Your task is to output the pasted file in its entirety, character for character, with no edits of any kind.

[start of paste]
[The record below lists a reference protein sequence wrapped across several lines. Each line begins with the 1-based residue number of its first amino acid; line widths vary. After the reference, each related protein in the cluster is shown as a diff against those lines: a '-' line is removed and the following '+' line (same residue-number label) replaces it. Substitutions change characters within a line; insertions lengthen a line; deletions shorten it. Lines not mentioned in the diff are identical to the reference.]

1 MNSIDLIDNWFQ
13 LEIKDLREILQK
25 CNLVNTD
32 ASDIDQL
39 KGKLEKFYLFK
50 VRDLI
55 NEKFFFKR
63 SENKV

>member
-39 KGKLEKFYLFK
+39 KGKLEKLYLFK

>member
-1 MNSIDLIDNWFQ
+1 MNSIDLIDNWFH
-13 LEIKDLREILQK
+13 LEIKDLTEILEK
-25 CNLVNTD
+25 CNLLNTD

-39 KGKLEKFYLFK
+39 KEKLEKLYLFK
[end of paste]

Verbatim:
[The record below lists a reference protein sequence wrapped across several lines. Each line begins with the 1-based residue number of its first amino acid; line widths vary. After the reference, each related protein in the cluster is shown as a diff against those lines: a '-' line is removed and the following '+' line (same residue-number label) replaces it. Substitutions change characters within a line; insertions lengthen a line; deletions shorten it. Lines not mentioned in the diff are identical to the reference.]

1 MNSIDLIDNWFQ
13 LEIKDLREILQK
25 CNLVNTD
32 ASDIDQL
39 KGKLEKFYLFK
50 VRDLI
55 NEKFFFKR
63 SENKV

>member
-39 KGKLEKFYLFK
+39 KGKLEKLYLFK

>member
-1 MNSIDLIDNWFQ
+1 MNSIDLIDNWFH
-13 LEIKDLREILQK
+13 LEIKDLTEILEK
-25 CNLVNTD
+25 CNLLNTD

-39 KGKLEKFYLFK
+39 KEKLEKLYLFK